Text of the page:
Investigation of Differences in Phasic Patterns During a Multicyclic Fatiguing Task
MetadataShow full metadata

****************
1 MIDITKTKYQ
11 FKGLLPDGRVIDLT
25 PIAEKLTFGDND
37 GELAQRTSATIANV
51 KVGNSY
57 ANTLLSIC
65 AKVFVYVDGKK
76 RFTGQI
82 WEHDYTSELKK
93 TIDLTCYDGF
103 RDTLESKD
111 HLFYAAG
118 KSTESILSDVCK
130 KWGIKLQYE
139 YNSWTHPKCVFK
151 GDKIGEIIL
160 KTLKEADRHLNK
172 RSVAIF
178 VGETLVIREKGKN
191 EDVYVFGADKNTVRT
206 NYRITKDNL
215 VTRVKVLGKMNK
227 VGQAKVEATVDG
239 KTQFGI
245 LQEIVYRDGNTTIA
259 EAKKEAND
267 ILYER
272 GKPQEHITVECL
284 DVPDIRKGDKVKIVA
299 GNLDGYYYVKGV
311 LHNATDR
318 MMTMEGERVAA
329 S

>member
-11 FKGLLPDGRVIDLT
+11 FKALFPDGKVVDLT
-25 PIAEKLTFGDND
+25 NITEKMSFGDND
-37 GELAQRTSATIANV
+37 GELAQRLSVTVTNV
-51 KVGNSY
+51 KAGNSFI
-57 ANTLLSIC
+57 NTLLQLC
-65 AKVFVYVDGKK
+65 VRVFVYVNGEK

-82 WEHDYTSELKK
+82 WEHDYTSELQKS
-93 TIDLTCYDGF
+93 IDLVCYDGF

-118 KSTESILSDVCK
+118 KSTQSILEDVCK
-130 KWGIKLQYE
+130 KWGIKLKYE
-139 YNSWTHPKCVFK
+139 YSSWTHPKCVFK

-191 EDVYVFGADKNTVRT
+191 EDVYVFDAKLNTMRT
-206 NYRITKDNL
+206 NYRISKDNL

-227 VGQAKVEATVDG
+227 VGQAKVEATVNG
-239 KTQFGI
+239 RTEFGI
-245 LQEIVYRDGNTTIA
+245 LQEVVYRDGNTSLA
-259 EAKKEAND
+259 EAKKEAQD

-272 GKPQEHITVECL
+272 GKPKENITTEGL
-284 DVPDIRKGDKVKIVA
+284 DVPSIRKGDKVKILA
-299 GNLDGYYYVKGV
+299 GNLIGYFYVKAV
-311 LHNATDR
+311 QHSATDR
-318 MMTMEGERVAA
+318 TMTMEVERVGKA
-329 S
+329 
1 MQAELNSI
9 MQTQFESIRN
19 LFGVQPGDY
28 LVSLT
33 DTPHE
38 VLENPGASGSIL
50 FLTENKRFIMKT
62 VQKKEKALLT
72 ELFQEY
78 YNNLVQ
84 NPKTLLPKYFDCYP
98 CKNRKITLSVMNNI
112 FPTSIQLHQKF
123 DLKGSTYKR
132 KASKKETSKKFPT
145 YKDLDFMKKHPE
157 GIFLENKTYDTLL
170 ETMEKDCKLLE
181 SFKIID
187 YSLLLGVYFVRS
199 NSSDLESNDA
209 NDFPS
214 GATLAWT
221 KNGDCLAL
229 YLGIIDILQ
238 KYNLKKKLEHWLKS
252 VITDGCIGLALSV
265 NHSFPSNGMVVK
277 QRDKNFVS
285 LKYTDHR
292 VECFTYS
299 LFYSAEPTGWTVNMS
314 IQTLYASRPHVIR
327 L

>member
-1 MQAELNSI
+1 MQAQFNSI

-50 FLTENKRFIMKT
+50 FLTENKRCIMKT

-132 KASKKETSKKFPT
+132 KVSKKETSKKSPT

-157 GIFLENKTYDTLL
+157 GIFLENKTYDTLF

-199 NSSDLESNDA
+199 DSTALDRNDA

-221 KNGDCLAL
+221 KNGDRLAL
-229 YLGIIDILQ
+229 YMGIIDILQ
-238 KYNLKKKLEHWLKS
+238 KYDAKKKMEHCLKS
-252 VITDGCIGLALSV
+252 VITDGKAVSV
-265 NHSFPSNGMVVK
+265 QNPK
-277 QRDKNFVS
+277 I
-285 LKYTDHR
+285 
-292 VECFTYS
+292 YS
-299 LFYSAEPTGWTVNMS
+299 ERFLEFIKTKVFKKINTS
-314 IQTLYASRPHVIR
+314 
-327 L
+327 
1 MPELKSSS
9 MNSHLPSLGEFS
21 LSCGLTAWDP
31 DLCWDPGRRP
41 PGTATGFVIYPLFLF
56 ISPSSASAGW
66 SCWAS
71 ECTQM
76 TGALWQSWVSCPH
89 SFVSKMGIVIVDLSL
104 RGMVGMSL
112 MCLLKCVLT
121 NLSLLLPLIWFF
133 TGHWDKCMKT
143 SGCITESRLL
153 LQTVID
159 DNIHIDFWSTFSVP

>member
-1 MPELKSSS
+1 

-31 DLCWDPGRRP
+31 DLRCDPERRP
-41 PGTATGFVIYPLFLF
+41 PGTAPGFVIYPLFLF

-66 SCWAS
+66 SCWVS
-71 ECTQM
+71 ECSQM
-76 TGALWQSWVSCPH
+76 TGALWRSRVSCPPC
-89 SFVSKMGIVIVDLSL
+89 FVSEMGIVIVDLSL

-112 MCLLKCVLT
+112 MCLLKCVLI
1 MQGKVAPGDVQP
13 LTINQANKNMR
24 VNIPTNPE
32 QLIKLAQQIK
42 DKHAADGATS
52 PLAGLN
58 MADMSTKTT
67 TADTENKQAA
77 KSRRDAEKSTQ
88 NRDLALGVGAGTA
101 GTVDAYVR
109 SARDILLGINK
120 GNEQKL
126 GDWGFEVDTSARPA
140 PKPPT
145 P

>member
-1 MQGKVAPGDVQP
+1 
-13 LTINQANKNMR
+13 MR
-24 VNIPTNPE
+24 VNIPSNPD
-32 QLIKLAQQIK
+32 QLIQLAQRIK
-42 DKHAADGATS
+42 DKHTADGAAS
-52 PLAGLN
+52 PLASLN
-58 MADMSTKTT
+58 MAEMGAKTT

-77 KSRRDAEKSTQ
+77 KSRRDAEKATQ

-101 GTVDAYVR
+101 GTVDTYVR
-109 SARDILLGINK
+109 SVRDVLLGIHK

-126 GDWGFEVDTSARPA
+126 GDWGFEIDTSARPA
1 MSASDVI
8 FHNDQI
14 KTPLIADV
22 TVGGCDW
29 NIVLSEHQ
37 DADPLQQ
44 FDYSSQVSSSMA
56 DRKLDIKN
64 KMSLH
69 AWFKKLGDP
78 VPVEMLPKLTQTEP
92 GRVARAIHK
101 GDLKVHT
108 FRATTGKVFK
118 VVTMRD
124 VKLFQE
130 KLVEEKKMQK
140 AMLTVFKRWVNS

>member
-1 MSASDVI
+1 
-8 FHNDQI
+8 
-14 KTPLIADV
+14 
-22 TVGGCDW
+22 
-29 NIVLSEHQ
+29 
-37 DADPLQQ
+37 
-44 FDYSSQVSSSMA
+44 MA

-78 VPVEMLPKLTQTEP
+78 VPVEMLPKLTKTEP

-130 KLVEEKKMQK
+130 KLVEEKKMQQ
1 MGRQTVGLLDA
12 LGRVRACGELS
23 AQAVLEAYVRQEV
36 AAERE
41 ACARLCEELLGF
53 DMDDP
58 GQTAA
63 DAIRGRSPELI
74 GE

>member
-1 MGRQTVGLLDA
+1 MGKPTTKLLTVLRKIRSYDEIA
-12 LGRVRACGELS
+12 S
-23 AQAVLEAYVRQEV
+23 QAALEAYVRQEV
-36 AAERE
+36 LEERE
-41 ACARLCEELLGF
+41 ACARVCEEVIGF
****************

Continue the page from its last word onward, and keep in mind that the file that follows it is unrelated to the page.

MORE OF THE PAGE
This research examined the phasic differences of the lower extremities for a repetitive lifting task using two relative phase techniques, Discrete Relative Phase and Continuous Relative Phase. Both were calculated using the knee and hip angular positions along with their angular velocities in the sagittal plane. Further investigation was carried out using Vector Coding and Principal Component Analysis of the knee and hip angular positions. Discrete relative phase displayed information of the coupling relationship between the two joints when the distal joint was assessed relative to the proximal joint. The results showed that up to and including the 4th lift the coupling angle of the participants executed an ideal lifting posture where the hip extension leads the knee extension for the entire lifting cycle. For lifts 5 to 21, the participants displayed a distinct phasic difference. From approximately 50% to 100% of the remaining lifting cycle, the knee extension leads the hip extension for the remainder of the cycle. Continuous relative phase analysis used the angular positions and velocities, which was performed using the raw values or normalizing (+/-1) the raw values. It was found that in normalizing the raw values, temporal information was lost compared to using the raw values. The analysis of raw values showed information consistent with the discrete relative phase analysis, but the continuous relative phase is considered as a higher-order interpretation due to the addition of assessing both angular position and velocity of the two joints of interest. The results from continuous relative phase analysis showed that participants performed what could be referred to as an ideal lifting posture from lift 1, up to and including lift 4, where the hip extension leads the knee extension for the entire lifting cycle. From lifts 5 to 21, continuous relative phase displayed a phasic shift from approximately 50% of the lifting cycle to 100%. The knee extension would then lead the hip extension during the lifting cycle. Vector coding procedure was used to compute relative phase plots of both the knee and hip joint angular positions. Vector coding procedure displayed unsatisfactory results relating to the assessment of fatigue, due to the results outputting the direction and magnitudes of frame-to-frame vectors, and therefore, valuable temporal information for the entire cycle is lost. The Principal Component Analysis used the correlation matrix, which produced similar results to discrete relative phase and continuous relative phase. A comprehensive prediction can be made about the two principal-components, which makes up approximately 85% of the variation of the participant's knee and hip angular positions across the 21 lifting cycles. Although the results for one participant yield tangible outcomes, further analysis will be required when applying principal component analysis to several participants and would likely include cluster analysis of the results. In summary, both relative phase methods yielded the best results for the interpretation of differences in phasic patterns relating to fatigue in multicyclic behaviour. Continuous relative phase provides a higher-order analysis of the results, which provided both continuous spatial and temporal information relating to the two joints of interest.